- A character at the level cap has 100-ish HPs.
- The “boss level” characters such as Thrall might have up to 150, though 120 is more likely since they’re also likely to have higher APs than Player Characters. We also assume that the power they display as raid bosses is exaggerated for gameplay reasons.
As of this writing the level cap is 100, so a formula would be a straightforward (15+(lvl * 0.85)). Back in the days of Classic WoW it would have been (15+(lvl * 1.35))
Mounts in WoW are purely cosmetic manifestations of a movement speed buff (and, eventually, flight). They do not take part in combat, do not carry anything, do not have to be fed or groomed, conveniently vanish and reappear out of the blue, etc.
This seems true even for the NPCs’ mounts. There are some opponents who as a gimmick are composed of a fighting mount and the rider, but that’s it – at least when I was playing. For instance Alliance cavalry dismounts in a puff of magical smoke when wading into combat.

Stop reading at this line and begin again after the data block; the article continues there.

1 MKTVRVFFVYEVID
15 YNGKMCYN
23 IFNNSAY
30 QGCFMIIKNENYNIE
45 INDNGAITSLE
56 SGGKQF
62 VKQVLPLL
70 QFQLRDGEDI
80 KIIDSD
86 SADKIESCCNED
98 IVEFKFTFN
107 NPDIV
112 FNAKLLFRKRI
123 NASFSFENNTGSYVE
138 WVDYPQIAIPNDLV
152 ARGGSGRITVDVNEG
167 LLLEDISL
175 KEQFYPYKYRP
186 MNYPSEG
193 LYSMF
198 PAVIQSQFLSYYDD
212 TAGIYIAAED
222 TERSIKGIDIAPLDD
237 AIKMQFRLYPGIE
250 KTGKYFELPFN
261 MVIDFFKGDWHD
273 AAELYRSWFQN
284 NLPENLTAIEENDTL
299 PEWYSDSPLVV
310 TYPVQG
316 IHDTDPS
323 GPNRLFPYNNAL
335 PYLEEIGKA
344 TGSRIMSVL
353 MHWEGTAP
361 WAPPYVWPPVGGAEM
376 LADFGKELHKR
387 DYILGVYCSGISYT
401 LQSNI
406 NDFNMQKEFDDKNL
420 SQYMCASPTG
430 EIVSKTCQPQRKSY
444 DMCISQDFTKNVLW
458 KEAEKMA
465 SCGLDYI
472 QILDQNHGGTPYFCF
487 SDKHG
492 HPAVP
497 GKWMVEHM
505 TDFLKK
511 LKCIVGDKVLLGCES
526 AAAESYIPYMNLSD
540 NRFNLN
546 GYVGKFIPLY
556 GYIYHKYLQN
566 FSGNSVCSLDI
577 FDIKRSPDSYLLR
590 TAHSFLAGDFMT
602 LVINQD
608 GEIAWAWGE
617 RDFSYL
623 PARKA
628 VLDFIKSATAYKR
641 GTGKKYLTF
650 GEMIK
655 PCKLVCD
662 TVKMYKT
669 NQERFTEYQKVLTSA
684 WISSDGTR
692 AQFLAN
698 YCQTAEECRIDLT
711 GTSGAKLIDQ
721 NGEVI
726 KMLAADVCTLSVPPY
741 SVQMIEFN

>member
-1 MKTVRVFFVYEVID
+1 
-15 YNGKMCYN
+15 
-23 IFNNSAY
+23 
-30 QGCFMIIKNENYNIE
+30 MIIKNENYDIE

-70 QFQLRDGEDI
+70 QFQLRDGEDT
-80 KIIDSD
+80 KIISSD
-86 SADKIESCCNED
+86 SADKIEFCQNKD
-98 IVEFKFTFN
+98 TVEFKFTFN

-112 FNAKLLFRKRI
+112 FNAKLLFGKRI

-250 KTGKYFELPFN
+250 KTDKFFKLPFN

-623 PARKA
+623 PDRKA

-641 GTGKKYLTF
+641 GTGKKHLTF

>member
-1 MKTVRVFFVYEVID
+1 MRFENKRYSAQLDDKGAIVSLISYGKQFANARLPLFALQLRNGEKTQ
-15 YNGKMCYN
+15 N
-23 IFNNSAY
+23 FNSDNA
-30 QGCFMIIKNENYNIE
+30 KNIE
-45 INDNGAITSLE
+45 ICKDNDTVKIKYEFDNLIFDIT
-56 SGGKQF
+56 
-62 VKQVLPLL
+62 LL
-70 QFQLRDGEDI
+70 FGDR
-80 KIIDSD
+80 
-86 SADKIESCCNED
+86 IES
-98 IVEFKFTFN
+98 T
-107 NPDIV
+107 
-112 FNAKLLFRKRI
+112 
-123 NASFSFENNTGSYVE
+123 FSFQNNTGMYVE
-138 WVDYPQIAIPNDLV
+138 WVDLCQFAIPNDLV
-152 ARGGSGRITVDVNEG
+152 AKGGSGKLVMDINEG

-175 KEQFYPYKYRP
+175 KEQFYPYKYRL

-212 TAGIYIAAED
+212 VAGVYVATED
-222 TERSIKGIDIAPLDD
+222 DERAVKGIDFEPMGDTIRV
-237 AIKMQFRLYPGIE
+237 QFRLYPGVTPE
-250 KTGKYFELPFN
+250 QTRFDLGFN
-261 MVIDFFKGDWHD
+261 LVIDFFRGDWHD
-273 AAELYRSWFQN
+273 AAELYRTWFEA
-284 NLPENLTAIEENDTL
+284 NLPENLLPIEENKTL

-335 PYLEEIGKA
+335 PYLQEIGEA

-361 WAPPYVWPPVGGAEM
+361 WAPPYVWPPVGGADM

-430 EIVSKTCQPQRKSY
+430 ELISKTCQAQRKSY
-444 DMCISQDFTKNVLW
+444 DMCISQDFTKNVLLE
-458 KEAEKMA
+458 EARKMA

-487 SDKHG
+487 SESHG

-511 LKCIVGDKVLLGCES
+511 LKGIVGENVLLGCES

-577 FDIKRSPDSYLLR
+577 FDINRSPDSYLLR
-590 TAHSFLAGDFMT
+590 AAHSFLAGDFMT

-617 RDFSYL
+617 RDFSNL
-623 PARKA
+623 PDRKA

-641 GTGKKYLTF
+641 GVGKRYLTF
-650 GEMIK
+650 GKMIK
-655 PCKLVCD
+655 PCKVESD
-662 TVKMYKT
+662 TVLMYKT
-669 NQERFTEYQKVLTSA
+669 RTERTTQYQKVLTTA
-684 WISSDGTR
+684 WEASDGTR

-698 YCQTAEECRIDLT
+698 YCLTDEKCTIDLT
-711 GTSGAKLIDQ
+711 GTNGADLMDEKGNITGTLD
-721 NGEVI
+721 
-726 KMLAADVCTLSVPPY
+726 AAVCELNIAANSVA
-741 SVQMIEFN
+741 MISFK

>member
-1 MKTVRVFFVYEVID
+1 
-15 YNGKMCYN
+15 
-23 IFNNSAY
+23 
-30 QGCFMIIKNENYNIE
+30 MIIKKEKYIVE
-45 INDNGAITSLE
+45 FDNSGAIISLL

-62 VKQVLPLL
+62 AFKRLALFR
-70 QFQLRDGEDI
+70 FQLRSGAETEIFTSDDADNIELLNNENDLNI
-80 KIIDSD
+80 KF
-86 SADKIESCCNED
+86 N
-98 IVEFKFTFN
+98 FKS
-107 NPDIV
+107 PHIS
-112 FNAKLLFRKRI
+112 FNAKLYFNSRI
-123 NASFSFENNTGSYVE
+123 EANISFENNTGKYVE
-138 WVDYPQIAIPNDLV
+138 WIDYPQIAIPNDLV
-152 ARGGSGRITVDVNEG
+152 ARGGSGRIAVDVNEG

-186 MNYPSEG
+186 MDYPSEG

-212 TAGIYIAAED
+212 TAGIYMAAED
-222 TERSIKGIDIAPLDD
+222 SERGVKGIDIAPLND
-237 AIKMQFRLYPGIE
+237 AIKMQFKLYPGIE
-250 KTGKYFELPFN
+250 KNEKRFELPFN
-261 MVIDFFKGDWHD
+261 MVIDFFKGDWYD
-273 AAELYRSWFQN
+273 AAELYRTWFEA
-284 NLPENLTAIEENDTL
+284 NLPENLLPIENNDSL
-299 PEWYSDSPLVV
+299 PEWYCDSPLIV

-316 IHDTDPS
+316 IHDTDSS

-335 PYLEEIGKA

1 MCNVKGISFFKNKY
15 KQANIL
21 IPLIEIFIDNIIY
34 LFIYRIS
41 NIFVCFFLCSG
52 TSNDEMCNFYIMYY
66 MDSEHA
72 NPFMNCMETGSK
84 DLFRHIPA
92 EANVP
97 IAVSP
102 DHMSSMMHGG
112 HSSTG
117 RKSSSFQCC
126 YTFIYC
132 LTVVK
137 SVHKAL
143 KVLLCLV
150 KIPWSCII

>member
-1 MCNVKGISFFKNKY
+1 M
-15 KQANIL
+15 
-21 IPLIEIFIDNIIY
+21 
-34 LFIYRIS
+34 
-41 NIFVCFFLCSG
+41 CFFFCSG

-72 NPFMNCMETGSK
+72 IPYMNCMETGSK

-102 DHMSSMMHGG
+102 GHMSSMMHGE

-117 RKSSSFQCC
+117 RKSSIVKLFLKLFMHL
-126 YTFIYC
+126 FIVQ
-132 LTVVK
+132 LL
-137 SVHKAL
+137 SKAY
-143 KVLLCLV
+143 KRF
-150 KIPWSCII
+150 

More tellingly, people riding animals who are well-established to be combat-capable do not field these in battle. For instance, when troops of Sentinels of the Night Elves are seen, their giant panthers are not among the ranks fighting along with their mistresses. At best there will be some mounted officers and messengers zooming around the battlefield but not taking an active part in the fighting.
Since this seems well-established, it is best to write up WoW mounts in DC Heroes just like one would approach a motorbike or a skycycle. Especially if the mount *is* a motorbike. :-)
With the scale constraints of MEGS, pretty much all WoW mounts will have Running and/or Flight at 04 or 05. However, it is advisable to rejigger the scale a bit, such as :
- Movement speed for most humanoids is capped at 03 even if they have a 4+ DEX (though they can Push it as if they had Running: 03, without having to buy Running: 03).
- Running: 04 is used for the 30 to 100% movement buffs such the shaman ghost wolf form or ground mounts. This is a reasonable speed for a horse, as discussed in our Animals File.
- Flight: 05 would fit the 280% and 310% flying steeds (using the riding skill obtainable at level 70+ as of this writing).
Though these used to be a feature of MMORPGs — a full-scale Everquest raid would be a 72-person affair — the number of participants steadily diminished since the mid-2000s.
Still, calculations about those could use the World at War DCH system to treat the entire raid as a military unit and compute its AV, OV, etc.